Cars zoom over Deer Meadow Brook on Route 215 and on the Sheepscot Road, but deep in the center of Newcastle there is no road or bridge, today, across Deer Meadow Brook, on the Old County Road. This is a part of Newcastle not often seen by the traveler. It is what makes Newcastle a two river town.
People settled on the Sheepscot River. People settled on the Damariscotta River. But no one, so far, is willing to move into the vast open space between. People drive from Sheepscot to their home on West Old County Road and drive from Newcastle Village to their home on East Old County Road. This long gap between the two roads is quite swampy and has been left mostly to wildlife.
The old maps show a road from the four corners at Sheepscot to Damariscotta Mills and to the Damariscotta River bridge. But the last time I visited the place, there was no sign there had ever been a road bed leveled. There is no bridge connecting the two road ends.
Earlier, there were trails everywhere. People built trails to their homes. Some were used and some were abandoned. In the past, any trail that evolved to the point of being able to accommodate a wagon or stagecoach became a road. It may have been merely a corduroy plank road.
In 1806, The Rev. David Quimby Cushman writes in “The History of Ancient Sheepscot and Newcastle,” the town was to choose a committee to look into a road from Sheepscot Toll Bridge to Damariscotta Toll Bridge; and from Sheepscot Toll Bridge to Damariscotta Mills Bridge. It seems there was already a trail of some kind, so it became a “road.”
Travel, then, passed along the West Old County Road, from Sheepscot, past the four corners, and along the East Old County Road to Damariscotta Bridge and Damariscotta Mills. .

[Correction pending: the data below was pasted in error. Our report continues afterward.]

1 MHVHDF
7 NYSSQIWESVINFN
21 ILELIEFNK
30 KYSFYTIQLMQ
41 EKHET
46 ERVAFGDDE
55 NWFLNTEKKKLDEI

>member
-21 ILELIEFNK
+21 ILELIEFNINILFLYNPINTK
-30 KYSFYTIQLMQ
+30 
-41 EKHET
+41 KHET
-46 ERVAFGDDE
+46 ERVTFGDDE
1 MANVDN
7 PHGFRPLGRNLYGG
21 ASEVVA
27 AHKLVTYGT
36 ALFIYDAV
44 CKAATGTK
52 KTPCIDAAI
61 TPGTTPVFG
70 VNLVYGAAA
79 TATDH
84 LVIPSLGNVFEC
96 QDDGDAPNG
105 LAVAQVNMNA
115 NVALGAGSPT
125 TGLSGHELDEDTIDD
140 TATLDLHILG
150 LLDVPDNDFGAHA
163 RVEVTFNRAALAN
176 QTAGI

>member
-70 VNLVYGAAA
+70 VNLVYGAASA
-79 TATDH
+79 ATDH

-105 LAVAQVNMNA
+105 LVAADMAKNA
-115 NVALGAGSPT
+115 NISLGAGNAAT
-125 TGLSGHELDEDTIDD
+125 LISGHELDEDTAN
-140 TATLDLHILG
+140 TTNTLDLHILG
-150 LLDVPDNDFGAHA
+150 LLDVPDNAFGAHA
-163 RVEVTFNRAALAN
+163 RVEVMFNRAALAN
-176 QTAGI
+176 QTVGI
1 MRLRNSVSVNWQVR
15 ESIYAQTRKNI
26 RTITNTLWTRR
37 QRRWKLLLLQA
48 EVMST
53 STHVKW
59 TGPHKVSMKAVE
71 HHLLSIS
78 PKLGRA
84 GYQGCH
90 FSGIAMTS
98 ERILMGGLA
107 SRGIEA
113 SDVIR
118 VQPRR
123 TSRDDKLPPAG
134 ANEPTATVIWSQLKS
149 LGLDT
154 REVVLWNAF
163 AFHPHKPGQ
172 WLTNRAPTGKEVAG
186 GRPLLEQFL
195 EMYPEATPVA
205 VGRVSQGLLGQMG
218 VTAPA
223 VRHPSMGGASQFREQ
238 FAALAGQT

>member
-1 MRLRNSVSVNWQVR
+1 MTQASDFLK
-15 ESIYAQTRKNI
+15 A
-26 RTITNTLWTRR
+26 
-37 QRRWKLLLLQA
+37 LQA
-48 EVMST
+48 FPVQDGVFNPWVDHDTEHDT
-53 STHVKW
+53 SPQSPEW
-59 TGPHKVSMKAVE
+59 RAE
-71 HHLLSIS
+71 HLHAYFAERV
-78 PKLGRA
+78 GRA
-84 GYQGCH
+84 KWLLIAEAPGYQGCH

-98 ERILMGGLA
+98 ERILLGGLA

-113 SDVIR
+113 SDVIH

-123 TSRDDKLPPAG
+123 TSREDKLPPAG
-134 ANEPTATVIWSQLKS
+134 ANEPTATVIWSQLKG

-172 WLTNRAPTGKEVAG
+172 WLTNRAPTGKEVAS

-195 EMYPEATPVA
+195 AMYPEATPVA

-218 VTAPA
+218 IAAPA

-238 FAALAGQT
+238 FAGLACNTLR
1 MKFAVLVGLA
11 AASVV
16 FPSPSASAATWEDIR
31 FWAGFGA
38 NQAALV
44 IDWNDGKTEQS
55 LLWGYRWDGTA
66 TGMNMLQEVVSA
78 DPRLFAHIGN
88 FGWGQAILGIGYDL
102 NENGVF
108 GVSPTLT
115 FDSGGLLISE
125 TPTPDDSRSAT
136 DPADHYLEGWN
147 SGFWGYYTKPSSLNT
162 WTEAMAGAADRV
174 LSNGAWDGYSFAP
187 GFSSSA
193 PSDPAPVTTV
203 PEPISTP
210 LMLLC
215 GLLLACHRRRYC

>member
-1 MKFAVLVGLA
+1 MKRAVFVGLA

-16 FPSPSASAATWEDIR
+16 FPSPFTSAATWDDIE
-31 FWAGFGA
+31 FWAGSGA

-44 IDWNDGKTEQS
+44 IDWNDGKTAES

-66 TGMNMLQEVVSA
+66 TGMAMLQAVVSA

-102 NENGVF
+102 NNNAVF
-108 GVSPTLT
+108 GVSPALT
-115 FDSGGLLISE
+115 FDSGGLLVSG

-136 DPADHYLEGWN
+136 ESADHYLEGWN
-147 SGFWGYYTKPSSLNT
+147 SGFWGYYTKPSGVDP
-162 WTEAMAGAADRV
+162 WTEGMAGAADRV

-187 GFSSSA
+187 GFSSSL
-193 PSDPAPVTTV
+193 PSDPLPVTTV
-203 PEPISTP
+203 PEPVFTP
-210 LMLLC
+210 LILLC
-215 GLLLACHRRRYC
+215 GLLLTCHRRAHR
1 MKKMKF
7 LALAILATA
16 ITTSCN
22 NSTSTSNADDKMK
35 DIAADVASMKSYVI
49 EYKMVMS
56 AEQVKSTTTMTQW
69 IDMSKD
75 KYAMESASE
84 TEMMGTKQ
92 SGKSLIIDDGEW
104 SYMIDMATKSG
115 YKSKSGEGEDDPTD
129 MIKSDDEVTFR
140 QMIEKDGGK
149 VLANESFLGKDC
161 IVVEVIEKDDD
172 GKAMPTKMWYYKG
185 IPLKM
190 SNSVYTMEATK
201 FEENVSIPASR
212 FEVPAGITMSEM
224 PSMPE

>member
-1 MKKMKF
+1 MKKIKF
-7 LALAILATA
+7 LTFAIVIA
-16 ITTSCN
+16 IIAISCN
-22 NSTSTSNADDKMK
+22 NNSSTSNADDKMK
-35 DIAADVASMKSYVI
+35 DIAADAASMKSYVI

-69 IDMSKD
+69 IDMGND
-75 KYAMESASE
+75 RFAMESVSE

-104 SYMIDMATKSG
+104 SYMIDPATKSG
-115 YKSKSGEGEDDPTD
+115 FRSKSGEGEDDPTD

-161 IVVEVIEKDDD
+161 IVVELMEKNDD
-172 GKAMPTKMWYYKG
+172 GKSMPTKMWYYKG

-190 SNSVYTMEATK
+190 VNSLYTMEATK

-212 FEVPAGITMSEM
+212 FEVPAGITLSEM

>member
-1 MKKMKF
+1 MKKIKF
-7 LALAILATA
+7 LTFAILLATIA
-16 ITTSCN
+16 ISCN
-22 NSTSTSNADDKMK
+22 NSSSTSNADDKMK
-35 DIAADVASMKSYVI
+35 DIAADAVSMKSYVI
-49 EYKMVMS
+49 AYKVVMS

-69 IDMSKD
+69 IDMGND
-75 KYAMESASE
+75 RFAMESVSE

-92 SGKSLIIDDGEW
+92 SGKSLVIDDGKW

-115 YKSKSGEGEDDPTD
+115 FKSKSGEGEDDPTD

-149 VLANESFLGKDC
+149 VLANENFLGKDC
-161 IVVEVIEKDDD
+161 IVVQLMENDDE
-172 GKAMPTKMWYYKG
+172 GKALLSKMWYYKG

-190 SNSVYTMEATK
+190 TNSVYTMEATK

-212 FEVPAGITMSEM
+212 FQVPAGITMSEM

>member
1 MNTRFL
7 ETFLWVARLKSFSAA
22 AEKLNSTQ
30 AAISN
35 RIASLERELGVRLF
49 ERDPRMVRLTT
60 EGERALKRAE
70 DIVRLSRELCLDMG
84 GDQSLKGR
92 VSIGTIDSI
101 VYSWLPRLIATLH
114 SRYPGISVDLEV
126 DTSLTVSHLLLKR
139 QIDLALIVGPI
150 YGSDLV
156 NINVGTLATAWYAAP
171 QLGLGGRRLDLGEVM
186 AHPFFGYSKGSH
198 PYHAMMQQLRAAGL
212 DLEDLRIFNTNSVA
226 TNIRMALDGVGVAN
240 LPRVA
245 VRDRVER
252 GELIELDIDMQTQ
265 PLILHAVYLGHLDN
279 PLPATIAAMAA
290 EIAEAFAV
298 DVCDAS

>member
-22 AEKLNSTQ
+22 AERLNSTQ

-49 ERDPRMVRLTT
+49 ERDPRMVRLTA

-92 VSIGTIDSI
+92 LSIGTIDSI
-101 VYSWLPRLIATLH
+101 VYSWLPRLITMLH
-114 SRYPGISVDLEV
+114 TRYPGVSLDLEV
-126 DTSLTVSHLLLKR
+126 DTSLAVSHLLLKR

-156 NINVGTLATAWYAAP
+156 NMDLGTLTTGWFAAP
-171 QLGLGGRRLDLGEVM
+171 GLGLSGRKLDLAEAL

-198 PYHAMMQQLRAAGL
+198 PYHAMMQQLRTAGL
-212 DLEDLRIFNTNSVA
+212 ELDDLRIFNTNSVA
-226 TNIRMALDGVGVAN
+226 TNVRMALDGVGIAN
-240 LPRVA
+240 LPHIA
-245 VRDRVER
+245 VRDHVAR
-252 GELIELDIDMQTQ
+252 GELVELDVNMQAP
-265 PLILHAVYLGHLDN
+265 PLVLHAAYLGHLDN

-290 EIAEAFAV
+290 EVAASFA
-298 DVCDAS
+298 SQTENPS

The old map shows that road. However, to avoid much of the swamp, the road chosen for improvement was to take the Sheepscot Road from the Sheepscot bridge and swing left onto the Indian Trail. At the four corners, a right turn went to the Damariscotta Bridge and the road to Damariscotta Mills went out over the Kavanagh Road and continued north to the Mills. This seemed better than the earlier road.
Today, this newer road is also marked with a dotted line most of the way to the four corners and the road over the Kavanagh Road is discontinued part way. It is difficult and expensive to build roads over marshy places and there are no people living at the brook.
Deer Meadow Brook begins at Deer Meadow Pond, a small pond on Route 213 in Jefferson. It is just west of Route 213, the Bunker Hill Road. The edge of Deer Meadow Pond can be seen from the road. Its outlet is Deer Meadow Book, which runs about 12 miles through Jefferson and Newcastle to the Marsh River.
The Marsh River enters the Sheepscot River near Sheepscot. It is a slow moving brook, dropping only about 130 feet in its 12-mile trip to the Sheepscot. In many places it spreads out in swamps and meadows. It was an ideal place for wildlife and with our deer population, undoubtedly, where it got its name. As you can see by this picture, it is swampy here.
I was told this corduroy type road was built for the snowmobile group. It is an excellent place for this activity.
The middle of Newcastle is an open space. It is also a great place to see wildlife, and take a pleasant hike.